Swing trading is defined here as the act of taking positions on downside buying opportunities and holding through some ups and down and then forcing myself to take profits when they are presented. In 2015, for some reason they have been presented with great regularity. I am not sure why, other than I did improve my own focus as a trader and decided to stop burning so many commissions.
I bought Intel on its big drop and decided to hold into earnings. That’s often a tough call. Today it’s up in AH after meeting expectations.
Then there are the Biotech/Specialty Pharmas. We have been following the index and the sector ETF, advising that until the trend is broken the trend is not broken.
Still, I decided to take profit on this one again after buying the recent plunge.
I decided to continue holding this one despite today’s 10%+. The chart and some light fundamental study (but it’s a spec. Bio!) kept me holding.
Continue reading A Good Run Continues
Well, the knock down in the 30yr-5yr yield spread did not last long. While it has not done anything it didn’t already do before ultimately failing in October and January, it bears watching.
The nominal 10yr is down…
And the nominal 2yr is down by more…
So this spread is rising from yesterday’s close per the following…
This is stuff you won’t find on Bubble Vision or maybe in your CFA’s monthly report. But it is only critical to most markets. The state of nominal yields dropping while curves rise would be a tail wind for gold, and for the stock market? Not so much. Yet neither of these mostly opposed asset classes have reacted yet. That is because… this:
Major trends have not changed yet. Patience my friends.
By Elliott Wave International
[biiwii comment]: 3 posts, all by guests. Some Mondays I am all talked out after an NFTRH report, and just enjoy decompressing. The weather is great, the market has been good thus far in 2015 and well, it’s a day by day thing. As to EWI’s theme here, it makes no difference to me… bubble, no bubble, bubble growing, bubble popping… the theme continues to be trade what you see, not what your ego or hopes and dreams see… and take profits and manage risk along the way. And for crying out loud stop reading people who micro manage gold in a vacuum as if it’s the only market on earth. They call that agenda.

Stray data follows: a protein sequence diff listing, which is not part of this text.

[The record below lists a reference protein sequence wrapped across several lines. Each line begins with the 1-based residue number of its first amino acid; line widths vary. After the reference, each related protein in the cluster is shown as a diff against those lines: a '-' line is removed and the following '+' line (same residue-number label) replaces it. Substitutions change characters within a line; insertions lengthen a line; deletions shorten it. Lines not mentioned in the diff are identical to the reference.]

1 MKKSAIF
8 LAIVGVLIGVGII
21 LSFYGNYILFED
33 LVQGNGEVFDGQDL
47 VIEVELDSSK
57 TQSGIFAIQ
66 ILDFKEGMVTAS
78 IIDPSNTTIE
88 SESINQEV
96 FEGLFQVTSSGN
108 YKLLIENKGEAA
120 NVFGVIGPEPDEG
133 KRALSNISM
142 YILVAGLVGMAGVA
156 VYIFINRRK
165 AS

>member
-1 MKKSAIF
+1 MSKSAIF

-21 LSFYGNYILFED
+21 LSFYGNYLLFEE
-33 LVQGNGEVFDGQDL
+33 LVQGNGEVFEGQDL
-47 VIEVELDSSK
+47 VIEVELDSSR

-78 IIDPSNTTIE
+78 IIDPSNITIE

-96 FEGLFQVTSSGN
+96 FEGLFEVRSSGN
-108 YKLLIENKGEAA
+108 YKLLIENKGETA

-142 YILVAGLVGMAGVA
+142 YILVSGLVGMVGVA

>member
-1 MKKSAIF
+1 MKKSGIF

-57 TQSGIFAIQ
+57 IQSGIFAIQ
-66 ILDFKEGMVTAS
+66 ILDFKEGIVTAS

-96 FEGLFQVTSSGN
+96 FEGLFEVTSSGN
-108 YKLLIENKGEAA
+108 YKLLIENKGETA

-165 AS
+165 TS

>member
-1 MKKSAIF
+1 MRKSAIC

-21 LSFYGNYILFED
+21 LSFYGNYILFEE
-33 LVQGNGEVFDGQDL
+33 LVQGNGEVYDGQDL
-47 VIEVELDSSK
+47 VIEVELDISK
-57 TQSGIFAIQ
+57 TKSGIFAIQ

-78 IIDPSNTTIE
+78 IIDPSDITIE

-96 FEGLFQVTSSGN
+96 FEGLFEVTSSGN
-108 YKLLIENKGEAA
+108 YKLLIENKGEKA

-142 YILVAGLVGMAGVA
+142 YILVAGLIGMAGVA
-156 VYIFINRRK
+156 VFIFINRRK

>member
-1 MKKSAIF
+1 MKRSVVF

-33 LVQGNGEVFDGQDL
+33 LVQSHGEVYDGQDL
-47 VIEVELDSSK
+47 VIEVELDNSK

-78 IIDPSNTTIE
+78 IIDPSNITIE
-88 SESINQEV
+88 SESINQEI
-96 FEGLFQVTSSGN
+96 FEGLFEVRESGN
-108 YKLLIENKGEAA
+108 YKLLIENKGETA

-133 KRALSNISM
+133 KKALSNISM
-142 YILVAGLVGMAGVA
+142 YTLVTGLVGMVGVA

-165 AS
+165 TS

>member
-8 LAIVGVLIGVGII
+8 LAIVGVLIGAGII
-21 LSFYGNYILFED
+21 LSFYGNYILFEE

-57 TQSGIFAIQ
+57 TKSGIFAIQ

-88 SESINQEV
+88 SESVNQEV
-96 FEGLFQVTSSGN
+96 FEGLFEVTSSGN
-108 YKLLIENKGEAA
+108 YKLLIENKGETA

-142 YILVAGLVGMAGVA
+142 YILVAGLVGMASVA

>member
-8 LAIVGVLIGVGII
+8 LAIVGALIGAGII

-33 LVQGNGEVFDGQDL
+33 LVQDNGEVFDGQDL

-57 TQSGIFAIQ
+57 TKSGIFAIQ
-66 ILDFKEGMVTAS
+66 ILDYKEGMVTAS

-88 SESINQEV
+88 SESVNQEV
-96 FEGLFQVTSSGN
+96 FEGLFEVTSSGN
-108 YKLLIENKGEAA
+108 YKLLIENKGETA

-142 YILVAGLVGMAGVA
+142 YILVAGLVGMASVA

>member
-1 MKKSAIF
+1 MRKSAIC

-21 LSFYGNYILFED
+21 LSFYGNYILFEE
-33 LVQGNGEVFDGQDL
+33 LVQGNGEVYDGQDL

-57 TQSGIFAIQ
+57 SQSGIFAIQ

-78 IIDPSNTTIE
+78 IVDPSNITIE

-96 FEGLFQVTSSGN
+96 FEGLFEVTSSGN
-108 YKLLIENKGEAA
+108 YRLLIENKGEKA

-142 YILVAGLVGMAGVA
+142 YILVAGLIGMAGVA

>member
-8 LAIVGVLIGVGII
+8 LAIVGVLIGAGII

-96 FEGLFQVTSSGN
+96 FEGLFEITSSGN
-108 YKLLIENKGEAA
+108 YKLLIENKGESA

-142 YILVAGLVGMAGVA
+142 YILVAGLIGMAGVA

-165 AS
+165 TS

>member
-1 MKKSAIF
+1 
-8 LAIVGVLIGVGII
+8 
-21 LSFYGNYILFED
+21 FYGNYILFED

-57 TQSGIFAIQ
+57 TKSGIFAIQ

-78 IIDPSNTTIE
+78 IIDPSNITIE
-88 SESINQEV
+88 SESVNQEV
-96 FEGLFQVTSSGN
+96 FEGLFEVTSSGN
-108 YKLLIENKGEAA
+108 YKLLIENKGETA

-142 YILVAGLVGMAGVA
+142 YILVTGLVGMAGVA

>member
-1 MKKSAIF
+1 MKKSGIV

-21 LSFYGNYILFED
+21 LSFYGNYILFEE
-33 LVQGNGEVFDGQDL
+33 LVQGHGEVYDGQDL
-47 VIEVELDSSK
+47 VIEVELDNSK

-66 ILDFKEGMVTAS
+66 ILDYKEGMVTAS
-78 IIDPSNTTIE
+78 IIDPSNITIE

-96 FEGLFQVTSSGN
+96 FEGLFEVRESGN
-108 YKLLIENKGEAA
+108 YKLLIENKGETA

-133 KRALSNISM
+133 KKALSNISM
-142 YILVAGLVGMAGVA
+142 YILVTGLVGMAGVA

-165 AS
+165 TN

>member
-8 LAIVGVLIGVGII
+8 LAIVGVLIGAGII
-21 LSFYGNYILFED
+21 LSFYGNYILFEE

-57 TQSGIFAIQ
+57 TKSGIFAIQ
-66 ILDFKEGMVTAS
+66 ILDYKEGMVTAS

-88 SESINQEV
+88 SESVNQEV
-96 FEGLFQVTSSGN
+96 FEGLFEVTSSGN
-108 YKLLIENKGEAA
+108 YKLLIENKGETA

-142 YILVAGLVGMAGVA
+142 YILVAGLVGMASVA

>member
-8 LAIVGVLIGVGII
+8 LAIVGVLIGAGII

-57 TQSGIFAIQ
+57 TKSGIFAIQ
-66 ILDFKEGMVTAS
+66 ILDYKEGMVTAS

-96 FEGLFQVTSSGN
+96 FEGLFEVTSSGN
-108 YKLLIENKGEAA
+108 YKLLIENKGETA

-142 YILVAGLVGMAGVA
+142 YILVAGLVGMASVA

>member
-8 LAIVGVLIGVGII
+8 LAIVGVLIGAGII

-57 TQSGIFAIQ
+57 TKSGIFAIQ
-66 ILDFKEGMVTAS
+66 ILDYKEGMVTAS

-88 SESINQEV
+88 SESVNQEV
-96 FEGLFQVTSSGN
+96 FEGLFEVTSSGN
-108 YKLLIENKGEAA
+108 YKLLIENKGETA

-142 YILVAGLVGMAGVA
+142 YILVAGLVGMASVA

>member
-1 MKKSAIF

Tech bubble: Different this time?
Editor’s note: This article is from Elliott Wave International’s brand-new investment report, “U.S. Investors Face a Giant, Historic Bubble.” It originally appeared in the April issue of The Elliott Wave Financial Forecast, published March 27, 2015. For a limited-time, EWI has agreed to give our readers exclusive free access to the full report. Please click here to read it now.
In March, we covered the return to a popular fascination with technology.
The striking resemblance to 2000’s technology mania is not going unnoticed. How can it? With the NASDAQ’s much heralded return to 5000 and magazine covers proclaiming “Google Wants You To Live Forever,” concern about an “asset bubble” is being raised. But this is actually another throwback to early March 2000, when the NASDAQ reached its all-time high and the Financial Forecast remarked on a “public ambivalence toward warnings of any kind.”
Continue reading Tech Bubble: Different This Time?